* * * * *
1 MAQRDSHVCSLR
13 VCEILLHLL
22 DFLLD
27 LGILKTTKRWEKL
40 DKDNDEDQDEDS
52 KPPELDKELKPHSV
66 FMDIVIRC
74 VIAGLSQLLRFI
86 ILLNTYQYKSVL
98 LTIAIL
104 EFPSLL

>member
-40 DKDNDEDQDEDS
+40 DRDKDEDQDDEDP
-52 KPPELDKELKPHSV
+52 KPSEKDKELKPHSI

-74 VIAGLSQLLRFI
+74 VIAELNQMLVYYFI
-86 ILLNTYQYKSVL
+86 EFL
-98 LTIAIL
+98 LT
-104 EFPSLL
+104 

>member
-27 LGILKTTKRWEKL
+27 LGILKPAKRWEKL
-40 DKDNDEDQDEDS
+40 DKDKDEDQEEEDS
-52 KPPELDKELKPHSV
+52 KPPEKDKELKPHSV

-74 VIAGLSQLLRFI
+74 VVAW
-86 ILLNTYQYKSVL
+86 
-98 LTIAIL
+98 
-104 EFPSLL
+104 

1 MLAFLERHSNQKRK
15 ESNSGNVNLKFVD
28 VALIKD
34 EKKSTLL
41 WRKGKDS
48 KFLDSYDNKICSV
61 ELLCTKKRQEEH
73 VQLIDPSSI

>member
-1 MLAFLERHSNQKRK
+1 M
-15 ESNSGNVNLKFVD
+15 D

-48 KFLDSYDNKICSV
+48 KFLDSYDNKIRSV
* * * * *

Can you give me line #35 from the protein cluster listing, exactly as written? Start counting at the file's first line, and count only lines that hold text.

+86 